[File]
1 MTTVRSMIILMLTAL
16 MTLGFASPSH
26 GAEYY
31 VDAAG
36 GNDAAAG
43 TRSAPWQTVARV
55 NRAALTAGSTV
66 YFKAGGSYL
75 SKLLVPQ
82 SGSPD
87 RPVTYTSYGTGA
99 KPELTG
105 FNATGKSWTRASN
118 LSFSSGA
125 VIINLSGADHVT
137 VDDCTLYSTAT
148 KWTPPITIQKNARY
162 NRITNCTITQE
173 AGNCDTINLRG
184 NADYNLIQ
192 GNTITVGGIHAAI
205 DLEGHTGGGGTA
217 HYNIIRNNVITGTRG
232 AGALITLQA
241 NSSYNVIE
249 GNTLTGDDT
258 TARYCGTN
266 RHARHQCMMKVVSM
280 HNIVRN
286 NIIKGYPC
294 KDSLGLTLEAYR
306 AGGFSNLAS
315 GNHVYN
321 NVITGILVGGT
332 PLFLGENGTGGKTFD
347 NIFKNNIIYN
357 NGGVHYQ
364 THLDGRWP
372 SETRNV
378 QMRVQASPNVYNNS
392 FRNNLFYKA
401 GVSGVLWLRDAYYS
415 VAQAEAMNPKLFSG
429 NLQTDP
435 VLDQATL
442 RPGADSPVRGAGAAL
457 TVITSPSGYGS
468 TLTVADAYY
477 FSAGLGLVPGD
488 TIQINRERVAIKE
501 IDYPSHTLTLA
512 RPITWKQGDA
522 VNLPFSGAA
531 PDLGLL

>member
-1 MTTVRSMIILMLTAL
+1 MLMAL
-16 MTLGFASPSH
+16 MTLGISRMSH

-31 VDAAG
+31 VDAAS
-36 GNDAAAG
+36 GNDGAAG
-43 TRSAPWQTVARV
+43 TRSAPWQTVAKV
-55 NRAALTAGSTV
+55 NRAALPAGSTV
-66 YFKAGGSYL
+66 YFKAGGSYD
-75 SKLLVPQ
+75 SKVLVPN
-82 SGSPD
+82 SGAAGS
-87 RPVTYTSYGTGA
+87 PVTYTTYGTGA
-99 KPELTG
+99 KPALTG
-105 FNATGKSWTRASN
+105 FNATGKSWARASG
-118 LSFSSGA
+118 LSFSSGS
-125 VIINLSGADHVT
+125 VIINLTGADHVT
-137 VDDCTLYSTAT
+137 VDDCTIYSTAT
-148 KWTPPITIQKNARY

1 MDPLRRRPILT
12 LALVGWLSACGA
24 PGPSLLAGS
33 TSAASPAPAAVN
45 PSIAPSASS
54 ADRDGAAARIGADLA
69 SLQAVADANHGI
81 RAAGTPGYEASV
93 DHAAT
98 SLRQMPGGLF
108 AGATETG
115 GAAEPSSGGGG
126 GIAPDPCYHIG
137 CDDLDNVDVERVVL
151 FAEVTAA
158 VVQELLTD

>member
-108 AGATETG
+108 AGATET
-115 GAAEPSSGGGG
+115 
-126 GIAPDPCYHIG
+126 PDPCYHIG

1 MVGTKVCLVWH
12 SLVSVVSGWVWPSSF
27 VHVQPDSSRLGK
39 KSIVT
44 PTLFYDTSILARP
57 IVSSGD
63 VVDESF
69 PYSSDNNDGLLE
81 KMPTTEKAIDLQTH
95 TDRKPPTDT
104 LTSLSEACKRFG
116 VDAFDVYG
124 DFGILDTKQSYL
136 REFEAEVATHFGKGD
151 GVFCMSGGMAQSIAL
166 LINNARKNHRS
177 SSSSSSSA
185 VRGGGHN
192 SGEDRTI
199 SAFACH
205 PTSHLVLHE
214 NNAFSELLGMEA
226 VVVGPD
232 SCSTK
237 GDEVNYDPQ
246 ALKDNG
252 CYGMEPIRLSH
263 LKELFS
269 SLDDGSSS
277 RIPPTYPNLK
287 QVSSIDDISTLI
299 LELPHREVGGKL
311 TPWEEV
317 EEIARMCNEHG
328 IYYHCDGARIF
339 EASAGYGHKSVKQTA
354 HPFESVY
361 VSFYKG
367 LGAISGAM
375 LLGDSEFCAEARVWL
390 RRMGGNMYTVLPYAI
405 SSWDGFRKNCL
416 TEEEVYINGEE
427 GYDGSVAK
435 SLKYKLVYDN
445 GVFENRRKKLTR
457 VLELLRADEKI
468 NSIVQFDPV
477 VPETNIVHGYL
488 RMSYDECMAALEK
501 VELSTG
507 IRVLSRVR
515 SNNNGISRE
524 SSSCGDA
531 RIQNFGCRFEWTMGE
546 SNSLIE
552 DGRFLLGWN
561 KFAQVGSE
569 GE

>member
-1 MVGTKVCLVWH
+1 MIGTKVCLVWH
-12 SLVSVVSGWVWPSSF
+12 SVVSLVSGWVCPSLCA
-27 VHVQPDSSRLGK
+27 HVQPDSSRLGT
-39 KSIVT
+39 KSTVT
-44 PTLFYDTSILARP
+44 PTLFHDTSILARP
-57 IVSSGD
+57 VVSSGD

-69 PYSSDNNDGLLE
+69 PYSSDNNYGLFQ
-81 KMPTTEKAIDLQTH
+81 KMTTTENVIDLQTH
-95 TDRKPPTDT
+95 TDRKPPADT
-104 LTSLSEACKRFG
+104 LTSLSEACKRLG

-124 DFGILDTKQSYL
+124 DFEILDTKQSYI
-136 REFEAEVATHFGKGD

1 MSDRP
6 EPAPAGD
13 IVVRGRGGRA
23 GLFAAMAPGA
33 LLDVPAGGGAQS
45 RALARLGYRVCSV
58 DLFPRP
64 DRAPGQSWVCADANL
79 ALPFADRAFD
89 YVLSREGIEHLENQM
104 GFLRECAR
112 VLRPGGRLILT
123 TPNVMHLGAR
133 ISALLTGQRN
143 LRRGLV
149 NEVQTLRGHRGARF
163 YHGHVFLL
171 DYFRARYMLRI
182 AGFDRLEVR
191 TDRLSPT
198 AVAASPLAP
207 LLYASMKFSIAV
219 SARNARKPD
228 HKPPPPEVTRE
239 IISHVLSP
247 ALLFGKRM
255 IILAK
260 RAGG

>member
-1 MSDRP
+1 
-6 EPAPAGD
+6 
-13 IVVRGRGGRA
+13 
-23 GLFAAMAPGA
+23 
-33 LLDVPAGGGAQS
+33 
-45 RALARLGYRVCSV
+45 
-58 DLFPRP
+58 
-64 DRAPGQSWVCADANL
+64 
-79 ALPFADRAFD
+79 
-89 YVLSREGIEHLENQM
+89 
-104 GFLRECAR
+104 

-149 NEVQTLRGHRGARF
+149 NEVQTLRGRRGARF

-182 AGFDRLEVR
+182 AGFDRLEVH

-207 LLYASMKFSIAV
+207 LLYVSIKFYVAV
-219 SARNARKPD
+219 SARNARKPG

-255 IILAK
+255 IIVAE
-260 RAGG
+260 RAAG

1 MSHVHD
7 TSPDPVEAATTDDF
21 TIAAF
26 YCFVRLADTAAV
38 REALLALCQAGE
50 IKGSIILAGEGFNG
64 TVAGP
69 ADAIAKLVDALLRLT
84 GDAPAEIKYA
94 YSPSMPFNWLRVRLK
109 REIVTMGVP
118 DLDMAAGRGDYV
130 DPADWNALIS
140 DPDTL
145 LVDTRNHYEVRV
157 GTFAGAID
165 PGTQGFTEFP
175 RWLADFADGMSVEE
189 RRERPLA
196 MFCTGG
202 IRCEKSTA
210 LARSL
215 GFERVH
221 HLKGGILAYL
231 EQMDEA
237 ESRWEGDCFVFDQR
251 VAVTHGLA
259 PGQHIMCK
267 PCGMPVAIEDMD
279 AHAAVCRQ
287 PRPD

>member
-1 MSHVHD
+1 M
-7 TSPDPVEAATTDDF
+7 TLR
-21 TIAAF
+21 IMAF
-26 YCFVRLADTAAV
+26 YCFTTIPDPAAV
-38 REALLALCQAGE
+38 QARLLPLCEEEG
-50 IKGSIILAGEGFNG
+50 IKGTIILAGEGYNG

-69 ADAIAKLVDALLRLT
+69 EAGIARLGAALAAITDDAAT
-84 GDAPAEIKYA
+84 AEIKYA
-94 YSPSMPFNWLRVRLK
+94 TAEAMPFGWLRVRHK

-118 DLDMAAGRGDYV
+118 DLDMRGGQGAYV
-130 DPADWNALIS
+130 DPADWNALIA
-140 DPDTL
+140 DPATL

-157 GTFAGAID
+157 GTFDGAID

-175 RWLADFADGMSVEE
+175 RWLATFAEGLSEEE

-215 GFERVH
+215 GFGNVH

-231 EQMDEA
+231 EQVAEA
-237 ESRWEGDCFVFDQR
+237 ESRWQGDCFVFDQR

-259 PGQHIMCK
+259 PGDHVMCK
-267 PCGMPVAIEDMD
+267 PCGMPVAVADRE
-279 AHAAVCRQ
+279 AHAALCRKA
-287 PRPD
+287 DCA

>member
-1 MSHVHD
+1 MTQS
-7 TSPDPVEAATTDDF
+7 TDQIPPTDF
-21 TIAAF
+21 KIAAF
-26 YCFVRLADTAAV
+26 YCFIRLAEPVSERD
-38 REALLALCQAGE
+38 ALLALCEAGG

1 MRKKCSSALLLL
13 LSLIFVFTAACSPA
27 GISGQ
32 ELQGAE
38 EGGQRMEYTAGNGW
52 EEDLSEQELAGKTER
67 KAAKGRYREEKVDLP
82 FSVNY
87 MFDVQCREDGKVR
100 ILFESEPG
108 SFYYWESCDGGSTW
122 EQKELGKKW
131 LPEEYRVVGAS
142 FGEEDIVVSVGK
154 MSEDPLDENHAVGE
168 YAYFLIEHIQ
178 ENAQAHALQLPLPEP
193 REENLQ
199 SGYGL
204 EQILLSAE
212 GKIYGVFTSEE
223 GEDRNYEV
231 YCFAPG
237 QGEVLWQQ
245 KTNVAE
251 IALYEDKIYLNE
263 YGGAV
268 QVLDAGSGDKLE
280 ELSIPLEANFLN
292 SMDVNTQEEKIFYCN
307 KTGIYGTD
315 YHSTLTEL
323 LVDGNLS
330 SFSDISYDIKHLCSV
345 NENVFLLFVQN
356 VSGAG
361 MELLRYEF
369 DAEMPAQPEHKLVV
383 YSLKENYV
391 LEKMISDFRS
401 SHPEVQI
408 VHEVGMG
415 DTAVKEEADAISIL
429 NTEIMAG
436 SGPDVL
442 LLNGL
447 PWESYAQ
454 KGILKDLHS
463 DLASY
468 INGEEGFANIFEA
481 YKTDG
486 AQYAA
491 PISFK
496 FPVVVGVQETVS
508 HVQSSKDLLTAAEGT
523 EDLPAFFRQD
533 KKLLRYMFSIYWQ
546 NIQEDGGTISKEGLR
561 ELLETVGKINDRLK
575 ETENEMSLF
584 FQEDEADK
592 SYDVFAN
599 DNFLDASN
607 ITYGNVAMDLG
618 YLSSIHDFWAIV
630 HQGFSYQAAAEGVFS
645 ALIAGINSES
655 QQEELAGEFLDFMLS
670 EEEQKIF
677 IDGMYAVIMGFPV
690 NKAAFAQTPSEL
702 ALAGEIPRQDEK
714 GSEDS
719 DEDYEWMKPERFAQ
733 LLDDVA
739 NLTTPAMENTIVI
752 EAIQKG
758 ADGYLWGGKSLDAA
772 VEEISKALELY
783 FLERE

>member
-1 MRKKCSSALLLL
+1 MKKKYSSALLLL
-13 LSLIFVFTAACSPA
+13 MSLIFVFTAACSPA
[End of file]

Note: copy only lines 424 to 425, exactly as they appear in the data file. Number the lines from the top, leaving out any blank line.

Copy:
-13 LSLIFVFTAACSPA
+13 MSLIFVFTAACSPA